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Diary 4

Thursday, May 25, 2017
Field Trip Name: 
People and Water
Fine and sunny
Where You Are: 

Kia ora koutou,

Wellington provided perfect weather for your last day on the People and Water field trip. Your mission for the day was to find out more about stormwater and how to use the water network responsibly.

Question time

You headed back out to the Wellington Water office in Petone and began the day with a web conference with St Joseph’s School from Stratford, and Sacred Heart School from Reefton on the West Coast. Both schools had some challenging questions for Alex van Paassen such as where all the world’s water comes from and how much water should we be using each day. You can listen to the recording of this web conference to find out the answers to these questions and more.

Water uses

Following the web conference, you met with Laurence Edwards who wanted to talk about some of the uses of water outside of the home. Water is needed for all sorts of things. Almost everything that we buy has needed water at some stage in its production. For example, it takes about 50,000 litres of water to make a car and about 200 litres to make one newspaper. Water can also be used to generate electricity and we rely on water for farming.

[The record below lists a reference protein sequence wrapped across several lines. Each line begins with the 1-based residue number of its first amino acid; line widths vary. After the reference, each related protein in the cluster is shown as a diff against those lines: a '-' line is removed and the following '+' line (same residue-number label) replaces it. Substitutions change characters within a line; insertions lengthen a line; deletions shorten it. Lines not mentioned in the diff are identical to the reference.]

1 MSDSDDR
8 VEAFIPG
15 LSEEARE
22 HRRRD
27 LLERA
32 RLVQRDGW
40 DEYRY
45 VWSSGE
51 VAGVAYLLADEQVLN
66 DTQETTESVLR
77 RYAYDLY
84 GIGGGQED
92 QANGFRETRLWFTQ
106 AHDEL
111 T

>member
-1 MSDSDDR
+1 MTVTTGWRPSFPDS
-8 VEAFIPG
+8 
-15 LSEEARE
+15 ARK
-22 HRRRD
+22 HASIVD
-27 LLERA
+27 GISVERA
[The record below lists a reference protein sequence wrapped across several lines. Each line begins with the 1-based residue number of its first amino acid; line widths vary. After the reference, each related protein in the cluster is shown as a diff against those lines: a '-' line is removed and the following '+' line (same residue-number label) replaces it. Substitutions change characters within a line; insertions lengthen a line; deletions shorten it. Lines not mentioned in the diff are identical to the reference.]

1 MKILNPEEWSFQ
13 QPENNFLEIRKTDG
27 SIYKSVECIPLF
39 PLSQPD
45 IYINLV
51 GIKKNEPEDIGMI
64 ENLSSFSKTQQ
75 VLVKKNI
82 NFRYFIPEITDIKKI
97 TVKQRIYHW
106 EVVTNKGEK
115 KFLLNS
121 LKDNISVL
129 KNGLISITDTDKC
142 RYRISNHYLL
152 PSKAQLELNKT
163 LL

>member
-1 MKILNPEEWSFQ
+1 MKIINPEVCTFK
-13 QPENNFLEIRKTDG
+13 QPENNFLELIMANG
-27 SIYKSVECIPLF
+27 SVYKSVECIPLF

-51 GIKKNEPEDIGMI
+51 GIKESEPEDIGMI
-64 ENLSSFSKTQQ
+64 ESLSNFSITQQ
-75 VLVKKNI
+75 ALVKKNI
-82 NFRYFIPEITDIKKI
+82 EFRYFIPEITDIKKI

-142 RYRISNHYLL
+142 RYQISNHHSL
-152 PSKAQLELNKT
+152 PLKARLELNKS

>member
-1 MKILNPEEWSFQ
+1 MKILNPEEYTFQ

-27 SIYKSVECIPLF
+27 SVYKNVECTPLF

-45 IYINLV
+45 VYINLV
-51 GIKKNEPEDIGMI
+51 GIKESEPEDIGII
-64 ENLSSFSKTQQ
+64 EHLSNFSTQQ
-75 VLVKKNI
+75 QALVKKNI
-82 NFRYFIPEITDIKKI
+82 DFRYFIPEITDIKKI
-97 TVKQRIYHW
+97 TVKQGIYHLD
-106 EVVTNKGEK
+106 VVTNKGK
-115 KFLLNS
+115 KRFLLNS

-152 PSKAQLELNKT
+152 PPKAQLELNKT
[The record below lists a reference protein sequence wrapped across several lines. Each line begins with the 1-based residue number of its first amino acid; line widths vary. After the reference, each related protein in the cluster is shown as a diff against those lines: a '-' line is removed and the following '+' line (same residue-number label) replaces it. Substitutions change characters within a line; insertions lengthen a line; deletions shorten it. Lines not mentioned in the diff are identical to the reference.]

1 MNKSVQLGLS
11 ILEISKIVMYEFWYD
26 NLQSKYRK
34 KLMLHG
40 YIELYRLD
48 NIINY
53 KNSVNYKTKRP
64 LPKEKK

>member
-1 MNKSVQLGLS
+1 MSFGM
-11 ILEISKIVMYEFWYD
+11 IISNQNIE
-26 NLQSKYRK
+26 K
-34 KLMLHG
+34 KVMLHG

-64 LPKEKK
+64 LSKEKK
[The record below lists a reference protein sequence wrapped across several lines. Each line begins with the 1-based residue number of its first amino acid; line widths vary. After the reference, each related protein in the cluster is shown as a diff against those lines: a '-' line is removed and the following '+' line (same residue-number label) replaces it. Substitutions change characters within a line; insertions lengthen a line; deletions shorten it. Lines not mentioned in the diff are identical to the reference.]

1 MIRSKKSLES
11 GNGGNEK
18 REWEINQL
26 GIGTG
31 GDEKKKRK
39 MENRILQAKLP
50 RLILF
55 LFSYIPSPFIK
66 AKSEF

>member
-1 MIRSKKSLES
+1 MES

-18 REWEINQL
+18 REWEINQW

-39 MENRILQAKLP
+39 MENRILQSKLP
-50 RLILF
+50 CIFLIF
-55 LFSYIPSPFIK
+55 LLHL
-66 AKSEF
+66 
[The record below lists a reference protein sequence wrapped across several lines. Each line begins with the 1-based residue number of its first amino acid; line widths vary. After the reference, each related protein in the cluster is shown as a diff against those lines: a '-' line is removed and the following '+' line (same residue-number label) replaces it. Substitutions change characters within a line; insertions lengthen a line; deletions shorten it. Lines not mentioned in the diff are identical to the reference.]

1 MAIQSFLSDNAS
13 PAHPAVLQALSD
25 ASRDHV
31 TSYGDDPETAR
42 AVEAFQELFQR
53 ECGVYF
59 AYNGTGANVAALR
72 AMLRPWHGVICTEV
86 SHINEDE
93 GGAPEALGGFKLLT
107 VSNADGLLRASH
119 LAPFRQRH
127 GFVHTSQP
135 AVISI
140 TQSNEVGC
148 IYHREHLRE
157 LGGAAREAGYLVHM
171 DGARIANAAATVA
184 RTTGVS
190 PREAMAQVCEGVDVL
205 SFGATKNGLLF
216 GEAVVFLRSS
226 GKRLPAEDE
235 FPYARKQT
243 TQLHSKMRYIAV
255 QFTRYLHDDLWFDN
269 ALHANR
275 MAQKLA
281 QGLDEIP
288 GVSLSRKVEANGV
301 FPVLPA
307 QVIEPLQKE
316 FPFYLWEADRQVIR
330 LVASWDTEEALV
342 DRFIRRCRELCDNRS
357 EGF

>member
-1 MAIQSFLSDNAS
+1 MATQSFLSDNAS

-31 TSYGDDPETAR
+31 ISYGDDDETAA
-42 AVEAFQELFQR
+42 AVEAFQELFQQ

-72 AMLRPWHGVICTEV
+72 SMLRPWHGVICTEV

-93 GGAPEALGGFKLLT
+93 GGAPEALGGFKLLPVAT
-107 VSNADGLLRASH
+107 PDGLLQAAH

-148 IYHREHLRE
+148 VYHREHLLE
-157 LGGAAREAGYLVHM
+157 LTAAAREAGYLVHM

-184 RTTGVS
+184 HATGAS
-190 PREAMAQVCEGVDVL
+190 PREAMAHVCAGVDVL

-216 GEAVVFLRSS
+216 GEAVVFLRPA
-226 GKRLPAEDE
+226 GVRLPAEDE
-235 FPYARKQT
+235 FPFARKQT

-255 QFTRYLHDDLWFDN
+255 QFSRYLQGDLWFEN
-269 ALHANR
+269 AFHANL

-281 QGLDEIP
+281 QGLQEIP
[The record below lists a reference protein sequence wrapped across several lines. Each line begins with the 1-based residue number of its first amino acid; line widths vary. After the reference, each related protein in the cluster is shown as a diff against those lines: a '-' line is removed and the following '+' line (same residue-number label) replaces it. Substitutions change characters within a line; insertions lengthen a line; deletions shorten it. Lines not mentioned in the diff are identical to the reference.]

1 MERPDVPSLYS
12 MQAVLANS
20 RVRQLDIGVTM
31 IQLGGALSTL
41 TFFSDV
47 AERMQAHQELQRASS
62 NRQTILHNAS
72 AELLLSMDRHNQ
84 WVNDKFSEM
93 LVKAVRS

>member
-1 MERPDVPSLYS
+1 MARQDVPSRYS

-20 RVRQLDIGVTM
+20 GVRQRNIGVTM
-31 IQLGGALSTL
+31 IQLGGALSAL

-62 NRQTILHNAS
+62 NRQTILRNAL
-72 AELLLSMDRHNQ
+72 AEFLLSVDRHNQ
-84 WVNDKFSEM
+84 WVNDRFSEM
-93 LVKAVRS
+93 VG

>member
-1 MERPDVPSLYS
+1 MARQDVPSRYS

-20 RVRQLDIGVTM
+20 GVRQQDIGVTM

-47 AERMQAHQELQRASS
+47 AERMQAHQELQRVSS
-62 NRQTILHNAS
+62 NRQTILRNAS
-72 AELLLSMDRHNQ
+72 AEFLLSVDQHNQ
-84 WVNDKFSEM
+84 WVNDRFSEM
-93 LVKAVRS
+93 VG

Fighting fires

Another use of water is to fight fires. Laurence took you out to the Seaview Fire Station to talk about how important it is to have enough water stored to fight fires. Fire hydrants provide access to water for fire fighters who can use thousands of litres of water fighting a typical house fire. Laurence explained that it’s important to have a reliable water source and any water storage lakes need to be made in such a way that they can withstand earthquakes. You can find out more by watching the video.

Only rain should go down the drain